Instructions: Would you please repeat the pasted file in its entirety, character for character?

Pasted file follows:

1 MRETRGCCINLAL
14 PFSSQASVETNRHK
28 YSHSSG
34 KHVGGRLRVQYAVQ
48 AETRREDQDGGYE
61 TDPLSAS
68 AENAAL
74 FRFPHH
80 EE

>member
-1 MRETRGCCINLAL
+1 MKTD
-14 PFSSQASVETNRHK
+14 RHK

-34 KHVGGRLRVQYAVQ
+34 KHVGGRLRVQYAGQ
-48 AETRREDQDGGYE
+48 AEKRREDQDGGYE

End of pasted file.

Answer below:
1 MRETRGCCINLAL
14 PFSSQASVETNRHK
28 YSHSSG
34 KHVGGRLRVQYAVQ
48 AETRREDQDGGYE
61 TDPLSAS
68 AENAAL
74 FRFPHH
80 EE

>member
-1 MRETRGCCINLAL
+1 MKTD
-14 PFSSQASVETNRHK
+14 RHK

-34 KHVGGRLRVQYAVQ
+34 KHVGGRLRVQYAGQ
-48 AETRREDQDGGYE
+48 AEKRREDQDGGYE